It has felt great to get back to work this week! Between my broken foot and snow days, I feel like it has a long time since I have gotten quality time with our group!
This week has been awesome!! Tons of great learning and a lot of pride in our work!
This week, I needed to assess students on their letter/sound I.D. phonological awareness, and their sight words or snap words for our report cards. Report cards will be going home Friday, February 23rd. This will give you a chance to look it over before we meet for confrences on the 5th and 6th of March.
Phonological awarness and letter/sound I.D. were a big part of our work in first trimester and kids have made a lot of progress in their recognition and understanding of these concepts. As we have been spending our time in reading groups and decoding grade level text, sight words have been a big importance for us.
A note about sight words- you will here these words called by many names. Basically, we use the Fry Sight Word list at PPS. It is a list of over 600 words that are frequently in print. Readers should be able to recognize these words and not need to sound them out. This is why, in our classroom, we call these words "Snap Words". Sight Words is not a very friendly kindergarten phrase, sight does not have a lot of context for many kids, whereas, knowing something "in a snap" is a bit more concrete. For kindergarten, we have a list of 40 words we hope students are able to memorize. We understand 40 words is a lot of words! For the end of the year, if your child memorizes 20-40 words they are considered on grade level. At conferences, I will share with you the words your student still needs to learn so you can practice these at home.
Oh my gosh-writing! We also had our writing assessment this week. We have been learning how to write opinion pieces this trimester. Our assessment gives us an idea about the independence of our writers. In a typical writing workshop, teachers float around the room offering advice and feedback to writers. We prompt students to use strategies, like stretching out words or using a snap word list, to spell. During an assessment, I tell students that I am "spying" on them and can not help them!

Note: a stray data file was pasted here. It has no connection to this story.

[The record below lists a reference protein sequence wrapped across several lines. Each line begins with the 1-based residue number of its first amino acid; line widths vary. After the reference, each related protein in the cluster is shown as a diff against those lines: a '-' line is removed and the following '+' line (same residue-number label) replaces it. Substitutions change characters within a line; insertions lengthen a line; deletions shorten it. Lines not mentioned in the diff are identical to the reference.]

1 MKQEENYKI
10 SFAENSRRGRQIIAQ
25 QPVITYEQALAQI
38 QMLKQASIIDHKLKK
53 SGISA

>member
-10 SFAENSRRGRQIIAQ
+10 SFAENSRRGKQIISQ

I read students an article that was a debate about what makes the best pet, a cat or a dog. From there, students wrote their opinion of what makes the best pet.
For grading purposes, I look for students who are able to clearly state an opinion, provide reasons that supports their opinion with relevant and sufficient facts from the provided article, to have purposeful organization, provide a sense of closure, and to have developmentally appropriate spelling and conventions.
If you are thinking to yourself- "that is way to much for a 5/6 year old!" take my word for it, your students are very capable of all this rigorous work!! I was absolutely blown away in the growth each student made this trimester.
While were setting up for writing one day, we were talking about "because sentences" or reasons and how important it is to give a lot of reasons if you want to convince someone of your opinion. One student piped up and said, "Because is like a famous word! You have to write it so many times!" Every kid really latched on to that explanation of why you need a lot of reasons. They were so thrilled to show me all the times they wrote the famous word, "because".
Math lessons this week were centered around equations. We dug into understanding the symbols in an equation and their meaning. At this point, most students have a strong understanding + is adding to and makes a number bigger and that - is taking from and makes a number smaller.
Where many misconceptions are for mathematicians is the = sign! Most students see the equal sign to be the ending of an equation. That it tells you the answer. However, we want our students to have an understanding of equality and balanced equations. If students become rigid in thinking all equations are written 2+2=4, with the = coming before the answer, they are completely thrown off when equations are formatted differently. In higher level grades, it is very common for equations on assessments to be written ____=3-1. It is one of those "gotcha" moments where assessors want to see if students are paying close attention. I want kindergartners to have exposure to the idea that the equal sign simply means the amount on each side is the same. This is algebraic thinking they will need to solve things like x+2= 3+1.
We spent a lot of time this week playing games to represent amounts on either side of an equal sign and checking to see if they were the same amount. Check out my Twitter for some visuals about this work!